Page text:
tecznotes

Michal Migurski's notebook, listening post, and soapbox. Subscribe to this blog. Check out the rest of my site as well.

Dec 30, 2007 8:36pm

jaron lanier

What's wrong with Jaron Lanier?

Last month, he wrote a NYTimes opinion piece, Pay Me For My Content, arguing that it's up to "us" (geeks) to figure out how to make the Internet less free so that writers can get paid:

To help writers and artists earn a living online, software engineers and Internet evangelists need to exercise the power they hold as designers. Information is free on the Internet because we created the system to be that way. ... We owe it to ourselves and to our creative friends to acknowledge the negative results of our old idealism. We need to grow up.

Now, he has a piece in Discover, Long Live Closed-Source Software!, arguing that open source software unsuitable for "innovation":

Open wisdom-of-crowds software movements have become influential, but they haven't promoted the kind of radical creativity I love most in computer science. If anything, they've been hindrances. ... Linux is a superbly polished copy of an antique, shinier than the original, perhaps, but still defined by it.
Why did the adored iPhone come out of what many regard as the most closed, tyrannically managed software-development shop on Earth? An honest empiricist must conclude that while the open approach has been able to create lovely, polished copies, it hasn't been so good at creating notable originals.

This goes on until Lanier mires himself in a loopy biological metaphor about cellular membranes and finally falls back on the twin Old Faithfuls, "I get so much heat for my dangerous, minority opinion" and "I know Richard Stallman".

While I have my agreements and disagreements with both pieces, I'm trying to figure out what Jaron Lanier is trying to do by publishing these views as he wears his Linden Labs hat. I can see how both lines of argument support Linden's business model: reinventing scarcity so their users' creations can command monetary value (horrifying example: unicorn babies via interspecies sex). What else is going on here? Can anyone familiar with Lanier's history clue me in on where his arguments come from, and where they're going?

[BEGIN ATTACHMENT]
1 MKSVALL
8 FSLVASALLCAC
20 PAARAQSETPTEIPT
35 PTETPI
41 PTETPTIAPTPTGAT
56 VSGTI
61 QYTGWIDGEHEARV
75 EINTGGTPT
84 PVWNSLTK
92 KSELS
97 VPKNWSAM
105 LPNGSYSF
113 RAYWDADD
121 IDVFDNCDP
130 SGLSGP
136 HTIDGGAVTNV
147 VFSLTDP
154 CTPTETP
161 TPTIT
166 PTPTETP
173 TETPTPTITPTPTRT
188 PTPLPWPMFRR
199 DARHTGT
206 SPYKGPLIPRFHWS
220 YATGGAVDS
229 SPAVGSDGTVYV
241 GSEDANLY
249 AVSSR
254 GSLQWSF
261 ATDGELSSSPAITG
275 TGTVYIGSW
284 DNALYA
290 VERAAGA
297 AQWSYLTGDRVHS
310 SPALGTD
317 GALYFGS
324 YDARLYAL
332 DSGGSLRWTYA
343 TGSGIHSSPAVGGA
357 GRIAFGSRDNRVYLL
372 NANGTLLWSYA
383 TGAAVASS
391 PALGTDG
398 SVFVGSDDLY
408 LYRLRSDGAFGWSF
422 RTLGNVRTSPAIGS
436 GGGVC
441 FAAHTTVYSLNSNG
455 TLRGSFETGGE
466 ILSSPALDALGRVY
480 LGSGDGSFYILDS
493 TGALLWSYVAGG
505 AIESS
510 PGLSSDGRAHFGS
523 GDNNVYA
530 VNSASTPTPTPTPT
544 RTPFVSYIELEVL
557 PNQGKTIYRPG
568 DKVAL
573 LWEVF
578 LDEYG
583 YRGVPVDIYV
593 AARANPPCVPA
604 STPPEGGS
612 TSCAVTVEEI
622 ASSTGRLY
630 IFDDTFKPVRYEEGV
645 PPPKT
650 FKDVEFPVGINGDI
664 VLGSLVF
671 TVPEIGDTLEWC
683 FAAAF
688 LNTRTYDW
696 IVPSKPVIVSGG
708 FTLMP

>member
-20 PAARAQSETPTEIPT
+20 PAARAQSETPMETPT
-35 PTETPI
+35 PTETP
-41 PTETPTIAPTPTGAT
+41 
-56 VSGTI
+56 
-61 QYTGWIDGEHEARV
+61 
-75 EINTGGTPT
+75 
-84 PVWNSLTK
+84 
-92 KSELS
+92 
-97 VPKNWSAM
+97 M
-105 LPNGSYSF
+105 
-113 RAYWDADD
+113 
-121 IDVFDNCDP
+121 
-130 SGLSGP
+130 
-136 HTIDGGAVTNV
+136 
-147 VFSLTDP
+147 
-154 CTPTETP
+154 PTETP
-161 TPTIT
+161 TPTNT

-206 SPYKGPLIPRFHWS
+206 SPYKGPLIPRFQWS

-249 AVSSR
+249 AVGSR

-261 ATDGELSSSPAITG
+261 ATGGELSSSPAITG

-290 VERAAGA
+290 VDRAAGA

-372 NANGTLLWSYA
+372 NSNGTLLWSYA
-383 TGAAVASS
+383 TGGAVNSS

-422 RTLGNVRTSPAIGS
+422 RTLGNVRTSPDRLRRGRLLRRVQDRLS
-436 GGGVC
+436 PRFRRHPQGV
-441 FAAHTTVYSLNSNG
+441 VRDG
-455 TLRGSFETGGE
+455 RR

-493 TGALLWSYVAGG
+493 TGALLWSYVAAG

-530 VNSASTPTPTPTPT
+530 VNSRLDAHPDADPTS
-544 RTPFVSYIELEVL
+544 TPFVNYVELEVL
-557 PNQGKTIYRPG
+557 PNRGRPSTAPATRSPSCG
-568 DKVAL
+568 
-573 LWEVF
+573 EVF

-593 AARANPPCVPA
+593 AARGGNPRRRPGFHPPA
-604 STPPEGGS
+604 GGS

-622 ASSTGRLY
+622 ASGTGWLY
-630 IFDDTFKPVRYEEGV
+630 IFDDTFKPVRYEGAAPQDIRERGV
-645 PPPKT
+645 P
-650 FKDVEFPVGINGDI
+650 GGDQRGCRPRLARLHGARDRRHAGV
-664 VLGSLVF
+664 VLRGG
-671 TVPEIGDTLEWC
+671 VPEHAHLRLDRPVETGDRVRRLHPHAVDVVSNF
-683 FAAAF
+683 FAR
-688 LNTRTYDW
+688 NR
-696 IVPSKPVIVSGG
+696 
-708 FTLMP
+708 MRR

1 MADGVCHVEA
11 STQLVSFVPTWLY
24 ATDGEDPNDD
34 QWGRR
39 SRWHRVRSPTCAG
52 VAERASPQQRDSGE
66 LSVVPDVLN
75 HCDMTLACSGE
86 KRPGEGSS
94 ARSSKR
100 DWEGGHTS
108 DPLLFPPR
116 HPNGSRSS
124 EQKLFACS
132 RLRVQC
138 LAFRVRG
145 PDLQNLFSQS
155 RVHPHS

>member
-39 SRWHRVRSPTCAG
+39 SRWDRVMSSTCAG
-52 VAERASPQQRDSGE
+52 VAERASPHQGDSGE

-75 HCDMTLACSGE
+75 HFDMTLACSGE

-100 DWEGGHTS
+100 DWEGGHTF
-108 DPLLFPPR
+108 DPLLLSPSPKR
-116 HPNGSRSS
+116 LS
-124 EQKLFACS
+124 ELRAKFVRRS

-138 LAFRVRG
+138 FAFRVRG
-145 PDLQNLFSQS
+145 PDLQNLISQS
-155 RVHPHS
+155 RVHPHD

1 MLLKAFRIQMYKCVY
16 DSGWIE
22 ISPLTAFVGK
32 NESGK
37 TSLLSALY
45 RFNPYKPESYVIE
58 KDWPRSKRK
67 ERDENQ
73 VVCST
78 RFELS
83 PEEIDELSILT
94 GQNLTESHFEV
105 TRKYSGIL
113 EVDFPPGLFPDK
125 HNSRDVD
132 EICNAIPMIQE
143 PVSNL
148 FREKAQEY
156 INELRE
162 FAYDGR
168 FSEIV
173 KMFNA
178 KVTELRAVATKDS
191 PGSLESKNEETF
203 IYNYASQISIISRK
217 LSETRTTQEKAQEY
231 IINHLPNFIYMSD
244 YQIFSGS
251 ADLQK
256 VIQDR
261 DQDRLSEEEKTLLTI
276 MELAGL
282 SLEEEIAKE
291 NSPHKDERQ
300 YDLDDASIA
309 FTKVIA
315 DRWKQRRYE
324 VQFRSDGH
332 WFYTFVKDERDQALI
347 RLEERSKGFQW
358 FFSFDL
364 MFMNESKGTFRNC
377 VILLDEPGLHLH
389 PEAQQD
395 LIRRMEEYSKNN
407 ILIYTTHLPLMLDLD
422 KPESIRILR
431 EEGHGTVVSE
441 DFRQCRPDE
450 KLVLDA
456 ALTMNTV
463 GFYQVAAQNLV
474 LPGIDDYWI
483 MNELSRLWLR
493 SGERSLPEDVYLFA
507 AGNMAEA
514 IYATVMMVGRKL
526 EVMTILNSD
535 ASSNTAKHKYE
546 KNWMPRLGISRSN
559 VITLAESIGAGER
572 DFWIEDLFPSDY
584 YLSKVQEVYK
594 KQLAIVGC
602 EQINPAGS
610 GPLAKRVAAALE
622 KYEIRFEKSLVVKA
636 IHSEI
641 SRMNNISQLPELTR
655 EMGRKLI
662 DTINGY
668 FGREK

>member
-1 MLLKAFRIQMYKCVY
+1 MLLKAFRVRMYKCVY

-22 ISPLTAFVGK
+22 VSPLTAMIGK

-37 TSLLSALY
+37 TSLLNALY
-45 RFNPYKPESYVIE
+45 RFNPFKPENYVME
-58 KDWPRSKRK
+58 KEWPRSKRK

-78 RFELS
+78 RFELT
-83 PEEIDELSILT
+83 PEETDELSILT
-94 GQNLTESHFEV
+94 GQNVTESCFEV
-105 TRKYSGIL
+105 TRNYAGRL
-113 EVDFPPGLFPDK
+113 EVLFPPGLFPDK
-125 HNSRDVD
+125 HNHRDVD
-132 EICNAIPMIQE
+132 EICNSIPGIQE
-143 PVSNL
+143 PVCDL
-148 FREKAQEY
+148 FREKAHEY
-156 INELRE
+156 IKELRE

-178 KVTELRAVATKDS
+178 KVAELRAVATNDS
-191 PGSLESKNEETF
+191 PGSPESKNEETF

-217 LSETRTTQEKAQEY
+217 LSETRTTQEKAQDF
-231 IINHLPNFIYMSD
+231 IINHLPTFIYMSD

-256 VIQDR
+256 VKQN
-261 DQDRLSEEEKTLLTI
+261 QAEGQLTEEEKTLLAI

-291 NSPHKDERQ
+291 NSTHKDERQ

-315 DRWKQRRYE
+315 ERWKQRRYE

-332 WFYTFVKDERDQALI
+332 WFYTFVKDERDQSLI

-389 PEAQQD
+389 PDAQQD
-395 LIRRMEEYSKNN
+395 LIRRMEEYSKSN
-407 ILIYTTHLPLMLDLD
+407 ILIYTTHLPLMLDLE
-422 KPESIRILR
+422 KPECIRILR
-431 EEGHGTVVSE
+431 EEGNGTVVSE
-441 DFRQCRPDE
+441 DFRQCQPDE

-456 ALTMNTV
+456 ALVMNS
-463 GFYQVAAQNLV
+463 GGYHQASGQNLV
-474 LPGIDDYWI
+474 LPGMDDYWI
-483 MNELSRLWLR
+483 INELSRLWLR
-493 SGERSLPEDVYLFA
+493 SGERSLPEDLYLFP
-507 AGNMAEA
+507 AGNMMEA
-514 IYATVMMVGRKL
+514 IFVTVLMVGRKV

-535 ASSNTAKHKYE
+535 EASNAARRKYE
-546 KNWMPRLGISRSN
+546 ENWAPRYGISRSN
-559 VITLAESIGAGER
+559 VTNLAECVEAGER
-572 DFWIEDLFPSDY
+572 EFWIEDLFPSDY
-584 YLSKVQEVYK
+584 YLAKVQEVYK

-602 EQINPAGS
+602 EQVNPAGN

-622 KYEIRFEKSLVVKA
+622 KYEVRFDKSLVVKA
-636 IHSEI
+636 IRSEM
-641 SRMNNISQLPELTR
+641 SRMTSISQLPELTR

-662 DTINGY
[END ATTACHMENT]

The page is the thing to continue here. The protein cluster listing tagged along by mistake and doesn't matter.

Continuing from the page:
Sepcifically, where ever did the NYTimes opinion originate? There have been plenty of examples of closed networks in the past, e.g. AOL, MSN, Prodigy, Compuserv, all of which have been crushed by the internet. In that sense, Free has already trumped Closed, and there's nothing us geeks "need" to do but enjoy it. In another sense, there are plenty of excellent examples of thriving markets, stores, and closed communities built on the internet and the web that implement the gettin'-paid features Lanier wants to see. What does Lanier want to see done differently? Credit card authorization built into TCP/IP?

Dec 17, 2007 3:16am

open gov

Last week, Carl Malamud had Shawn and I as guests at his Open Government Working Group meeting, held in O'Reilly's Sebastopol offices.

Ethan Zuckerman has one of the more comprehensive write-ups of this excellent event, as do John Geraci and Nat Torkington. Joseph Hall recorded Shawn's O.G. gang sign for posterity.

All I've got is this bag of links to mentioned projects and people, and the lasting conviction that Tom Steinberg's guruhood derives from him having tried everything.

Dec 3, 2007 2:42am

alaskan urbanism

For comparison:

"The last bit of Earth unclaimed by any nation-state was eaten up in 1899. Ours is the first century without terra incognita, without a frontier. Nationality is the highest principle of world governance--not one speck of rock in the South Seas can be left open, not one remote valley, not even the Moon and planets. This is the apotheosis of "territorial gangsterism." Not one square inch of Earth goes unpoliced or untaxed"

- Hakim Bey, found at Temporary Personal Urbanisms via Adam.

We stole countries! That's how you build an empire. We stole countries with the cunning use of flags! Sail halfway around the world, stick a flag in. "I claim India for Britain." And they're going, "You can't claim us. We live here! There's five hundred million of us." "Do you have a flag?" "We don't need a flag, this is our country you bastard!"

- Eddie Izzard, rendered in Lego.

Imagine living hundreds of miles from your nearest neighbor, having groceries and mail delivered by airplane a few times each year, and battling long, harsh winters with temperatures that plummet to -51 C. Such are the living conditions chosen by the hearty few who inhabit America's last frontier: the Alaskan bush - a spectacular land of rivers and mountains so remote that many remain unnamed. Through the cameras of National Geographic, you'll enter the lives of four families who have turned their backs on civilization to fulfill their dreams of living off the land. Join these modern-day pioneers as they face the daily challenges of survival - hunting for food, staying warm, and fending off grizzlies. You'll experience America's pioneering spirit through these remarkable people who are BRAVING ALASKA!

- Astonishing National Geographic documentary, very much worthwhile. Watch it, buy it.

Dec 1, 2007 1:19pm

in poland

I'm in Poland for a few days, surprising my brother for his 18th birthday.

The plane I flew in on is tiny:

October 2017
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